One of the main motives of cybersecurity attacks is identity theft. Identity theft is the deliberate use of someone else’s identity, usually to use credit.
Phishing emails are commonly used to scam account information or install malware that sends information from your device. Be careful what links you click on.
Identity theft doesn’t just happen online. Discarded bank statements, bills, receipts, and old hard drives are also used by identity thieves.
If you think you have been a victim of identity theft, take action immediately. Contact any credit card issuers and financial institutions with whom you have an account to temporarily freeze all transactions. Contact the major credit bureaus (Equifax, Experian, and TransUnion) to have them flag your file with a fraud alert. This will require any credit grantor to verify your permission before taking action in your name.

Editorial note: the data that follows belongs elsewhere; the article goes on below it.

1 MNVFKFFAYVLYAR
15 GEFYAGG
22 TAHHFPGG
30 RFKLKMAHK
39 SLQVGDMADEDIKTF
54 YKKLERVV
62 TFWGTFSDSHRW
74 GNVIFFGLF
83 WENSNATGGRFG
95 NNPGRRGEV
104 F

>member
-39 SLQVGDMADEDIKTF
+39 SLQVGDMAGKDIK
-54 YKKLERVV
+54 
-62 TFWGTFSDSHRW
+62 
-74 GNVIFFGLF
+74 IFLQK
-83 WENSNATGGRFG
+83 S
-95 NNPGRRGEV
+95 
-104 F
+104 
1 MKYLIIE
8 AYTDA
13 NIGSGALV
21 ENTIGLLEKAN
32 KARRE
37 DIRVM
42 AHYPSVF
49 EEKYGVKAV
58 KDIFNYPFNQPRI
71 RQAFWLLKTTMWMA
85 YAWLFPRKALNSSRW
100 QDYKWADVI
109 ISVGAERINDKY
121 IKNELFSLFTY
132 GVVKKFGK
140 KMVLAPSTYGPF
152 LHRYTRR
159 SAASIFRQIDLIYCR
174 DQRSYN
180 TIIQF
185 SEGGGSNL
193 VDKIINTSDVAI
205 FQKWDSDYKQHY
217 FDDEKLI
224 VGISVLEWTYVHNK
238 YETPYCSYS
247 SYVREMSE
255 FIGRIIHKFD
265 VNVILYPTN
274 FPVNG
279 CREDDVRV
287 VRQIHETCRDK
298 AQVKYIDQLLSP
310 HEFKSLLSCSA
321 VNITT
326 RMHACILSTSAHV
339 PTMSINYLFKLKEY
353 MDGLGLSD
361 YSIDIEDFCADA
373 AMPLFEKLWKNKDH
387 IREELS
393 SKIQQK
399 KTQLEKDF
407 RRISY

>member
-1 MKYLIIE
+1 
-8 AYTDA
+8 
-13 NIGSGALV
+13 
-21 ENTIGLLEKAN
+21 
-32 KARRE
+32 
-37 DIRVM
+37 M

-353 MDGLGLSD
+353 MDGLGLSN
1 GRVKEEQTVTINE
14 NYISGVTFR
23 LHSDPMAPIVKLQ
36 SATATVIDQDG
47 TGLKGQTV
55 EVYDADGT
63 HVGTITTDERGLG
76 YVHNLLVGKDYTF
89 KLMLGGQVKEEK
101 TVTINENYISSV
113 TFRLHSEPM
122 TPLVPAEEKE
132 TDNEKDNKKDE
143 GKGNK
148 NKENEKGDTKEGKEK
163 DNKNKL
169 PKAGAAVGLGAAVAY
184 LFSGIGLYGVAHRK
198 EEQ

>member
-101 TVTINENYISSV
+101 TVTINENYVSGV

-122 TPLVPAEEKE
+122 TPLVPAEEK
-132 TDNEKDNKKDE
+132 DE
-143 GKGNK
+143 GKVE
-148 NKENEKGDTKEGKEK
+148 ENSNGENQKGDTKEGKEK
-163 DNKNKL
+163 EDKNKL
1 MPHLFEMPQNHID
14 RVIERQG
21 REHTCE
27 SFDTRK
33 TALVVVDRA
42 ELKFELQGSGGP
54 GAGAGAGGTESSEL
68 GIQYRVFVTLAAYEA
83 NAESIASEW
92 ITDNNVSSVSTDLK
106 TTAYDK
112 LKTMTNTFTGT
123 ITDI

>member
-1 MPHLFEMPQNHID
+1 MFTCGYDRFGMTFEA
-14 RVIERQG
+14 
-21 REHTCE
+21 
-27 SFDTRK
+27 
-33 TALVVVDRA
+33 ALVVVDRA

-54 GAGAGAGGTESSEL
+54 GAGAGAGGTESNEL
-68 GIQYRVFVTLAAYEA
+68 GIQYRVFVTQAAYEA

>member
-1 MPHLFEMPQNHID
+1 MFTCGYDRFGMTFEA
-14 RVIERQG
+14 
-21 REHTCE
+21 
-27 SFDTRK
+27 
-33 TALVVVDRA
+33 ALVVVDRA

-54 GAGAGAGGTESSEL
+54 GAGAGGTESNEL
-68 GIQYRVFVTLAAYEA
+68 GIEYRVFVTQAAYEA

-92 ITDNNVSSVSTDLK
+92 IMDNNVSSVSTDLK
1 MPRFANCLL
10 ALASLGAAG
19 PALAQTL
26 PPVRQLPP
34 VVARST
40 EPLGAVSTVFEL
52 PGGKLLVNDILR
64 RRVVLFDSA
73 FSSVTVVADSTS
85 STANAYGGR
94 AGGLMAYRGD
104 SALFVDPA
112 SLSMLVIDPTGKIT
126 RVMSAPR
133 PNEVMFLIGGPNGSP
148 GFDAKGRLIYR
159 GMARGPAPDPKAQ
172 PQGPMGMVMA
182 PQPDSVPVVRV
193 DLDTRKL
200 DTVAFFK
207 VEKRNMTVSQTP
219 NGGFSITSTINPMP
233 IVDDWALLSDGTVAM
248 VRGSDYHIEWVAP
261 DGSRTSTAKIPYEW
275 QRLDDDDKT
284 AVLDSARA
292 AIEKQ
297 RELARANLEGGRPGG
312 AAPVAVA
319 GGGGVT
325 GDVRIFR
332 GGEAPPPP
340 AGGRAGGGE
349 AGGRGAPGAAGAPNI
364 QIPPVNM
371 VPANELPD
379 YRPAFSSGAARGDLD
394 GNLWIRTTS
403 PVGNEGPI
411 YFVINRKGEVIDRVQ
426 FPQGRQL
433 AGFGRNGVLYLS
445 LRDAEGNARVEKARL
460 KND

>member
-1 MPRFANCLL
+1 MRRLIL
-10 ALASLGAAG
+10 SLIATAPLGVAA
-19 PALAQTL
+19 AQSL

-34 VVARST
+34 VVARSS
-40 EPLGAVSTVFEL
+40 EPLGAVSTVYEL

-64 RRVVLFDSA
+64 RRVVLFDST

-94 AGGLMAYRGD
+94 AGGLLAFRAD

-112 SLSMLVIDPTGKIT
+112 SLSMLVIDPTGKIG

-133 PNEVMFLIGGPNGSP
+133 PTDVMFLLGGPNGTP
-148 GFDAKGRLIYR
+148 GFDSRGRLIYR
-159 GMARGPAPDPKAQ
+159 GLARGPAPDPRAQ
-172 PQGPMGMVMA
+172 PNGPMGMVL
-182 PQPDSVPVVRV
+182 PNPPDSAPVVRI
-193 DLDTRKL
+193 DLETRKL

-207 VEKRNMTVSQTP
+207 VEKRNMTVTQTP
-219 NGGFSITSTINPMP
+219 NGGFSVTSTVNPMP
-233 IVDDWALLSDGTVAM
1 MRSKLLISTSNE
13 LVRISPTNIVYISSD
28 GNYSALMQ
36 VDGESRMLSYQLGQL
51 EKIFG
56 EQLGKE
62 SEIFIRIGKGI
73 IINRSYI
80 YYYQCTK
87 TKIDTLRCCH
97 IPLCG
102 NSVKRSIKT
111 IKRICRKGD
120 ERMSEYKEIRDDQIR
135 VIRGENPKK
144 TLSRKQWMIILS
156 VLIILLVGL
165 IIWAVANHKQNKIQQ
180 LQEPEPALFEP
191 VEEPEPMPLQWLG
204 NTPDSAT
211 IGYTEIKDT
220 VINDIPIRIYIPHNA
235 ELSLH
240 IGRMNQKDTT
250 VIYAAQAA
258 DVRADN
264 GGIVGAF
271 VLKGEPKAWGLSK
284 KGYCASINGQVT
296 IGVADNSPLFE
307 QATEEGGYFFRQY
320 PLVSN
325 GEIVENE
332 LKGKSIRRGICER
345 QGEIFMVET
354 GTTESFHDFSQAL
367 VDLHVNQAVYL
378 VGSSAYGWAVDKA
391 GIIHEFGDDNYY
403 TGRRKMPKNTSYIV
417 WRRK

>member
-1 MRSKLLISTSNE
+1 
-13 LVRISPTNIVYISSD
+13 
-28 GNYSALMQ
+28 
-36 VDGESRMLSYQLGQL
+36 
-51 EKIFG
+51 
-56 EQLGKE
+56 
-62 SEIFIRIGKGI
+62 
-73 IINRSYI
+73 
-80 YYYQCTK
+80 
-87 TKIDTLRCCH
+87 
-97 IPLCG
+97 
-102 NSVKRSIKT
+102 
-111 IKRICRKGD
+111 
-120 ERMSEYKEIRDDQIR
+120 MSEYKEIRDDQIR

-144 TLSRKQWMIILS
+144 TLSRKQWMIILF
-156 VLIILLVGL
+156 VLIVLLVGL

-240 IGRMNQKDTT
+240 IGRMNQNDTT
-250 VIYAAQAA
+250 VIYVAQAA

Federal Trade Commission - Recover From Identity Theft
Sallie Mae - What should I do if my identity has been stolen?
- The MISUSED website is a resource created by the U.S. Department of Education as a resource for college students to learn about identity theft. You can learn about how scholastic identity theft occurs, how to reduce your risk, and what you should do if you discover you're a victim.
- Phishing - One of the most common online methods for identity theft.